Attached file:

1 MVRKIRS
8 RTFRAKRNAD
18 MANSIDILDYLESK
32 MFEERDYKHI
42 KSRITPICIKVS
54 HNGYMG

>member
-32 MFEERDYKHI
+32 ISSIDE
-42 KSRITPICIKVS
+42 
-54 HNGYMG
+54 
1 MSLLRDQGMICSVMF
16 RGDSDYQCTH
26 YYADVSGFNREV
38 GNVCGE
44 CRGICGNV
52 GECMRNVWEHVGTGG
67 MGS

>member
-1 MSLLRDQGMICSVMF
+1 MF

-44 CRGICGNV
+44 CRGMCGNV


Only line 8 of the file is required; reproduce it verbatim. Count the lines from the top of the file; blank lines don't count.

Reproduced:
-32 MFEERDYKHI